A family curse confines orphaned twins Rachel (Charlotte Vega) and Edward (Bill Milner) to their home, in punishment for their ancestor’s sins. Bound to the rules of a haunting childhood lullaby, the twins must never let any outsiders inside the house, must be in their rooms by the chime of midnight, and must never be separated from one another. Breaking any of these rules will incur the wrath of a sinister presence that inhabits the house after midnight.
When Rachel meets Sean (Eugene Simon), a soldier that has recently returned home from the war, she quickly becomes enamored with the man and begins to challenge the rules that she and her brother have been forced to live by. The more she challenges the three rules, the angrier her staunch brother becomes, setting off a series of consequences that leads to a deadly confrontation with the sibling’s past.
Set in rural 1920s Ireland, Brian O’Malley’s follow up to Let Us Pray makes full use of the Loftus Hall, a very real and allegedly haunted house in Ireland. Despite a rather drab coloration, the use of the surrounding lakes and woods, as well as the advanced dilapidation of the house itself gives the film a vibrant, lifelike feel. Richard Kendrick’s cinematography adds to the film’s depth by use of fog, wide angles, and time-lapse photography. Essentially, the film encapsulates the majestic look of classic gothic cinema while also updating the aesthetic.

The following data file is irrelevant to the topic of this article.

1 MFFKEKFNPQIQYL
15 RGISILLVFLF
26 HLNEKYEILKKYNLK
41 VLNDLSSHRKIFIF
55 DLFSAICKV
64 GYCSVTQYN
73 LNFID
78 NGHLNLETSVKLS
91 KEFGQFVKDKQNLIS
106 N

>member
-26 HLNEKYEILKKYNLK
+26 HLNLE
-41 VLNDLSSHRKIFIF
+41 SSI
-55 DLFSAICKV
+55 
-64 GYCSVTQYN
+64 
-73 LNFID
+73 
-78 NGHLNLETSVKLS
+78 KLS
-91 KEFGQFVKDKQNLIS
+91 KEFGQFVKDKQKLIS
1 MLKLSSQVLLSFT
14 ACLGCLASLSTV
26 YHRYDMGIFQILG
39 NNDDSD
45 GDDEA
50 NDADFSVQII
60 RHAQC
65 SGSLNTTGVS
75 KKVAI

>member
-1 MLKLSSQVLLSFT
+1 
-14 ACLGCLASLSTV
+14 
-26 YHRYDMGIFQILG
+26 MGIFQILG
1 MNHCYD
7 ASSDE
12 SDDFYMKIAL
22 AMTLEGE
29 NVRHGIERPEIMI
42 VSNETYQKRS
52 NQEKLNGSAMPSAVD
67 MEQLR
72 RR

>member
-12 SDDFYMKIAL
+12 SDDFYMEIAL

All good supernatural and gothic stories have a challenging mystery to unravel at its core and The Lodgers certainly holds its own. Deliberately slow paced, the film’s narrative follows a looser nightmare logic structure reminiscent of Lucio Fulci’s Gates of Hell trilogy, but certainly minus the bold violence of those films. The mysteries of the film are vaguely structured throughout the first few acts, but everything comes to a tight conclusion by the end. Strong performances from the three lead actors and sprinklings of horror imagery and tension keep the film chugging along, preparing you for an excellent finale. In the end, The Lodgers is a beautiful, captivating film that transcends its genre leanings and tells a story of freedom, poverty, and tradition.